Cormorant predation may reduce perch catches, especially close to breeding areas
Credit: Picture: Luke/Lari Veneranta
The joint study of the Natural Resources Institute Finland (Luke) and University of Jyväskylä estimated the impact of cormorants breeding and living in Quark on perch populations and catches in the area. A large number of breeding cormorants in the important perch fishing and reproduction areas may reduce perch populations and catches especially in areas affected by breeding. On a larger spatial scale, the impact of cormorant predation is lower. The study was published in the ICES Journal of Marine Science in August 2020.
Since 2016, a large number of cormorants had breeding colonies in Quark. Their impact on perch populations was studied using Passive iIntegrated Transponder (PIT) tags in 2018, when 3,140 cormorant nests were calculated in the area. A total of 1,977 perch individuals were marked using small and invisible PIT tags placed under the skin.
“The PIT tags showed that a large number of breeding cormorants in a key perch fishing and reproduction area may reduce perch populations and catches locally. On a wider spatial scale, the impact of predation decreases. Overall, the large cormorant population in Quark may reduce the profitability of perch fishing, especially in the area affected by breeding colonies”, says Lari Veneranta, research scientist at the Natural Resources Institute Finland (Luke).
Some nine per cent of the total number of the tags placed were found from colonies. These results help to determine that, during the whole breeding and migration period, cormorants caught at most 20 to 33 per cent of the tagged perch individuals, if the fish consumption of young individuals is included and if it is assumed that cormorants remained in the same area after breeding.
“Based on literature, we estimated that roughly half of all perch individuals consumed by cormorants and all the tags placed ended up in colonies during the breeding period. The tags were recovered well, and according to our tests, some 90 per cent of the tags found from breeding colonies were discovered using detection equipment”, Veneranta says.
Cormorants were estimated to increase natural mortality in the tagged perch populations by seven to 26 percentage points. The growth rate of perch individuals affects how large a proportion of perch populations is caught by cormorants. The typical length of a perch individual eaten by a cormorant is 15 cm. On the basis of the determined age and growth of perch individuals, roughly half of perch individuals in the studied area remain small-sized, while the other half reach the fishing threshold size of 22 to 25 cm in three to four years. Small-sized individuals can be at risk of being caught by cormorants throughout their lives, while they are rarely at risk of being caught by fishermen.
In the 2,800 square-kilometre fisheries statistical rectangle surrounding the breeding colonies, the proportion of the biomass and production of perch individuals of more than two years consumed by cormorants was estimated to be roughly eight per cent, while other natural mortality accounted for 63 and fishing for 29 per cent. The impact of fish caught by cormorants migrating through the area was not included in the calculations.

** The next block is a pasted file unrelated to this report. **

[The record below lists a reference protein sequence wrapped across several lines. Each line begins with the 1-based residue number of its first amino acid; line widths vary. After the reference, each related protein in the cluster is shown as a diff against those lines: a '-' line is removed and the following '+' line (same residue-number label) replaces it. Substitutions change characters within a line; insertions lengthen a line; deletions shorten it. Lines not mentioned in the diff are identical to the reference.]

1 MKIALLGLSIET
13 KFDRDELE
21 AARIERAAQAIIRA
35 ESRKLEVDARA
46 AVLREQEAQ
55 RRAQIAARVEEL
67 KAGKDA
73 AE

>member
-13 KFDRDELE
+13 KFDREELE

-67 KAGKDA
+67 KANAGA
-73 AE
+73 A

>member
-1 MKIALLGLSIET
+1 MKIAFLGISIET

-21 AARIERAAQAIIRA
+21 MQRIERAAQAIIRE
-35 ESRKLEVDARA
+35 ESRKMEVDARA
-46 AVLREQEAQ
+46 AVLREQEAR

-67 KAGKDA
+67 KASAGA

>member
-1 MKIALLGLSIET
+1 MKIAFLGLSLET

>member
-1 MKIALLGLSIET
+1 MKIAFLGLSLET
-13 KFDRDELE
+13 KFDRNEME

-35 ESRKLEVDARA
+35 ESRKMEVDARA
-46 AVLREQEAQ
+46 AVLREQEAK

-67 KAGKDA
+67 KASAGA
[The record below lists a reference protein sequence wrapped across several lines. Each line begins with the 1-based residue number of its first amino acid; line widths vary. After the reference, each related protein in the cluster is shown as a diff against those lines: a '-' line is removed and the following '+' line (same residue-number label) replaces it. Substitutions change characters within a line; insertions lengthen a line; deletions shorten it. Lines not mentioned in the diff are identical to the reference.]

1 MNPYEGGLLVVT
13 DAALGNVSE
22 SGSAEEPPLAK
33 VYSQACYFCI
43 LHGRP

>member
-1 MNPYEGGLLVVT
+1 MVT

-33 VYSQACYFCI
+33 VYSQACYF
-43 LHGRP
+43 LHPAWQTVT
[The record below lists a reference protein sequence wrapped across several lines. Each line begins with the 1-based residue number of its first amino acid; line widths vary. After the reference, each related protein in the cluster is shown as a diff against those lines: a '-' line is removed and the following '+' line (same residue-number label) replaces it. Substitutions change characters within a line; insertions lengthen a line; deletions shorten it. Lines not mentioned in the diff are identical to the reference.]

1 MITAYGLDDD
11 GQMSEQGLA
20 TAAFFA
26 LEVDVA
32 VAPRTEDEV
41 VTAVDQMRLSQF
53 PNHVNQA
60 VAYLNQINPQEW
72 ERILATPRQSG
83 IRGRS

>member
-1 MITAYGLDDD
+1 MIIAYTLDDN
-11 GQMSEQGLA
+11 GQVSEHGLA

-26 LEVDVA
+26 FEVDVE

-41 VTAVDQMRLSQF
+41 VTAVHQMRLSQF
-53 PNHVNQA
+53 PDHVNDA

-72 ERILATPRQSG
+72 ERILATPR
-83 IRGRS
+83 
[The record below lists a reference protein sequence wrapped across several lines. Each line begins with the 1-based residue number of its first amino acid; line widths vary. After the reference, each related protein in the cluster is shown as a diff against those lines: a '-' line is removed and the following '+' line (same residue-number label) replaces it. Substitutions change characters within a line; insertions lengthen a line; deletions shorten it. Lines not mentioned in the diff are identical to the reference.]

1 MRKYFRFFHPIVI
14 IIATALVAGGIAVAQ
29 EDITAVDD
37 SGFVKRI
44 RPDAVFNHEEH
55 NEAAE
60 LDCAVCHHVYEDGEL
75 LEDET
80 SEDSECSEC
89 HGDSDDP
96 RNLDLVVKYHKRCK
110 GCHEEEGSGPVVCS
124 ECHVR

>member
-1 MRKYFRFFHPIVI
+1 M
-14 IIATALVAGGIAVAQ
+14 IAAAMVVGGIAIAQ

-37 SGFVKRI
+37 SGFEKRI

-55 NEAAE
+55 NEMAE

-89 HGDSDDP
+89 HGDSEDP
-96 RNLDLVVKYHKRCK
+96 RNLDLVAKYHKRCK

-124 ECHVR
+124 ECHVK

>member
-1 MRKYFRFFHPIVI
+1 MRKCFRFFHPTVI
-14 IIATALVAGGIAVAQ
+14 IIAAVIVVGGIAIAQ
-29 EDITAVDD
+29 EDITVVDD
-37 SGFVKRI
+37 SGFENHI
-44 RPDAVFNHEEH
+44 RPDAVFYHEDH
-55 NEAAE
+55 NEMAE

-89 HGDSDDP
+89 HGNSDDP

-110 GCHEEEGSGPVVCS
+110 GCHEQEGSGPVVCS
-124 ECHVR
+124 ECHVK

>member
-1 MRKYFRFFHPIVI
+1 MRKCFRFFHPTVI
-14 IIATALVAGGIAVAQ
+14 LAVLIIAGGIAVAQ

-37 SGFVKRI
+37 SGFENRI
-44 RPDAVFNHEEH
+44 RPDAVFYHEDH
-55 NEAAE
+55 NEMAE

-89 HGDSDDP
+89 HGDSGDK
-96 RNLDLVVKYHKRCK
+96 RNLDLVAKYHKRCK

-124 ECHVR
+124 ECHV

The impact of cormorants on perch populations in Quark has been assessed in the long term
If perch populations decrease, cormorants will increasingly use other fish species. Other natural mortality will also decrease and the growth and reproduction rate of perch individuals may increase.
“These factors compensate for the decreasing impact of cormorants on perch populations, at least in part. The size of perch populations is mostly affected by environmental factors, such as the temperature during the first summer of young perch individuals”, says Outi Heikinheimo, visiting specialist at Luke.
The long-term impact of cormorants on perch catches in the Quark has been assessed on the basis of the results of the PIT tag study and other available data. The aim is to take into account any uncertainties associated with the background data and their impact on results.
If the number of cormorants and the density of two-year-old perch individuals remained at the 2018 level in the long term, perch catches would decrease by at most 32 to 67 per cent in the predation area of breeding cormorants, assuming that perch populations do not migrate, young cormorants catch their food in the same area in which they nest and cormorants remain in the same area until they migrate. When generalised over a broader area, statistical rectangle, perch catches would decrease by at most ten to 33 per cent.
“Estimates of fish catches, expanded from test results, have broad probability distributions, as initial data about perch population dynamics, regional distribution and movements comprises rough estimates at best. Nevertheless, these probability distributions offer the best available data from 2018 regarding the maximum impact of cormorant populations on perch populations and catches in Quark”, says Timo J. Marjomäki, lecturer in the Department of Biological and Environmental Science at the University of Jyväskylä.
Link to the study in ICES Journal of Marine Science in August 2020.
The study was conducted as part of the partnership programme between researchers and fishermen, coordinated by Luke and funded by the European Maritime and Fisheries Fund (EMFF). The programme’s partners include University of Jyväskylä, the Finnish Institute for Health and Welfare and Finland’s professional fishermen’s association.
Lari Veneranta, research scientist, Luke, [email protected], tel. +358 29 532 7203
Timo J. Marjomäki, lecturer, Department of Biological and Environmental Science, University of Jyväskylä, [email protected], tel. +358 50 428 5274
Ari Leskelä, principal scientist, Luke, [email protected], tel. +358 29 532 7404
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